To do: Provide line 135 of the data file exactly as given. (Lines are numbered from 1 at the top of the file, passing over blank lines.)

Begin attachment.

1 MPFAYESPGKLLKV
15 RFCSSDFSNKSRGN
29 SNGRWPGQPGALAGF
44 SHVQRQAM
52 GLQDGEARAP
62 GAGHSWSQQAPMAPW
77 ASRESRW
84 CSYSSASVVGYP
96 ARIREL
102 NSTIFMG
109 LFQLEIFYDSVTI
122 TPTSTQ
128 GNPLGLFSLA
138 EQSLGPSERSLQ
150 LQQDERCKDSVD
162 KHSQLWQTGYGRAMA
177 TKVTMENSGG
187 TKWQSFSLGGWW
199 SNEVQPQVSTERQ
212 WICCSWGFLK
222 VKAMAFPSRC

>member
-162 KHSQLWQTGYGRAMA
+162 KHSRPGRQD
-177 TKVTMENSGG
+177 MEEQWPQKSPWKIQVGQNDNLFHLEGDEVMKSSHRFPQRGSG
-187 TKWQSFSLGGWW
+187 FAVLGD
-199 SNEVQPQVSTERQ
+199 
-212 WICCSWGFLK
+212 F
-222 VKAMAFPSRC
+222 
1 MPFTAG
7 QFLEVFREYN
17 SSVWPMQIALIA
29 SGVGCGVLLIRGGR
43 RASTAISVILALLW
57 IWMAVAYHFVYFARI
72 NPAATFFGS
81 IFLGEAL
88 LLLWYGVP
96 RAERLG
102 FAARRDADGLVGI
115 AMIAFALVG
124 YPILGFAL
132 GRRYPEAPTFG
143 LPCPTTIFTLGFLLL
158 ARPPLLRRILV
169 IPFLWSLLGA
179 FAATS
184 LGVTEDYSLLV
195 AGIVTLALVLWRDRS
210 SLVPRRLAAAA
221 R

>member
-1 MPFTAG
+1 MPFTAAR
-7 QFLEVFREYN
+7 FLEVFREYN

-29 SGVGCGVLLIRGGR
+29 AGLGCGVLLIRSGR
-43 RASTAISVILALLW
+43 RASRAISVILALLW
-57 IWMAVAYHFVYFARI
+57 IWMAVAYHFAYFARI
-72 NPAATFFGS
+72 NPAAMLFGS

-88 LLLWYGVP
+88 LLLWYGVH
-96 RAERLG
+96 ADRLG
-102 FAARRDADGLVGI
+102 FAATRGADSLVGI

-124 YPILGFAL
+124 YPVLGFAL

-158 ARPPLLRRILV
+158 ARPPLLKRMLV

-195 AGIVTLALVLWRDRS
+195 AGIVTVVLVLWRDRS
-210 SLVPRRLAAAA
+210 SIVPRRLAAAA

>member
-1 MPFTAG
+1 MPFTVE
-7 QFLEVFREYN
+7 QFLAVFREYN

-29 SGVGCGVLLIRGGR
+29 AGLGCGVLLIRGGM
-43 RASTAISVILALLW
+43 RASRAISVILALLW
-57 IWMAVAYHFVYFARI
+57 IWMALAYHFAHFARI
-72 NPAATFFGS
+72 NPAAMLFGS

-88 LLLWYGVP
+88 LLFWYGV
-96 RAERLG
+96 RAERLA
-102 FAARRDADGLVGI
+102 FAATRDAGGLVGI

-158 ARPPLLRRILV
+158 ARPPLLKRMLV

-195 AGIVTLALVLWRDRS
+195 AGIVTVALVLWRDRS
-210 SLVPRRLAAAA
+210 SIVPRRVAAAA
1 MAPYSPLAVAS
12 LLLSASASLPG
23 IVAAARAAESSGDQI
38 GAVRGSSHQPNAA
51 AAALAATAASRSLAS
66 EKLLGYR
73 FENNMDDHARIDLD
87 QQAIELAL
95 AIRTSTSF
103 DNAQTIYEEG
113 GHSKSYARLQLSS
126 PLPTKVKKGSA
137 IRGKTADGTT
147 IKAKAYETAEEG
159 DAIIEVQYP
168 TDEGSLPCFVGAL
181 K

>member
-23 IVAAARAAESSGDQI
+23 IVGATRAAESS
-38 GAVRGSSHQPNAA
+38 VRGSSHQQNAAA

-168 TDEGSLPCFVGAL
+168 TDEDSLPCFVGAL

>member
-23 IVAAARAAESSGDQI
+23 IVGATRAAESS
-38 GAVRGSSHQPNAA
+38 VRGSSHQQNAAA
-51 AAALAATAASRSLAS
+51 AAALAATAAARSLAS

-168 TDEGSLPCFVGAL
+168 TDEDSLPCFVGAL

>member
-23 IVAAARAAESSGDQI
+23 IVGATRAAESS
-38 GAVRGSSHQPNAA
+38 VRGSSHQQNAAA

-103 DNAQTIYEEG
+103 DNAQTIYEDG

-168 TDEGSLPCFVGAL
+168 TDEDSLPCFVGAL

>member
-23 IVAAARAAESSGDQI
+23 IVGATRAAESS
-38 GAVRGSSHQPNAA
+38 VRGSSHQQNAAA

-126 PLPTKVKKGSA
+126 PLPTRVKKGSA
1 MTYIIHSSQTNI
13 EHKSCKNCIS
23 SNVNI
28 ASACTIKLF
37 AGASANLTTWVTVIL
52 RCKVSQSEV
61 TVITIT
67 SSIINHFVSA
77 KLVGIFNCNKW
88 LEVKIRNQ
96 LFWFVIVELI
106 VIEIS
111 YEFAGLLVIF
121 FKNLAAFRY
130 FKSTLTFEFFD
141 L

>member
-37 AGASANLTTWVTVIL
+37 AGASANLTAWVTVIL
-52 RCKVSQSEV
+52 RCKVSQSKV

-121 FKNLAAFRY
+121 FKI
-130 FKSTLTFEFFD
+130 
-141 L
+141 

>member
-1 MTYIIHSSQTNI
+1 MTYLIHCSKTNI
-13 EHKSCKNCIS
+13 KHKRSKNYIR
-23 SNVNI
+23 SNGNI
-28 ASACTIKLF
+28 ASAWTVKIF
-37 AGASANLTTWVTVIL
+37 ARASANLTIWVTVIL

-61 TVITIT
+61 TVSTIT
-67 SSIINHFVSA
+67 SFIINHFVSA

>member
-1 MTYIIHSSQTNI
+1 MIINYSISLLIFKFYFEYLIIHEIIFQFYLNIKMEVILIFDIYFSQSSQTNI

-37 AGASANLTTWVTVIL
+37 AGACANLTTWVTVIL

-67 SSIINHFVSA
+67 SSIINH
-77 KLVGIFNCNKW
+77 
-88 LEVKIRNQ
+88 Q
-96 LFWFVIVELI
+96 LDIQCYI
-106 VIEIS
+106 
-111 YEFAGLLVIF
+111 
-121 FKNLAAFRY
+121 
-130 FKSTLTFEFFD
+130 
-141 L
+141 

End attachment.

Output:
+23 IVGATRAAESS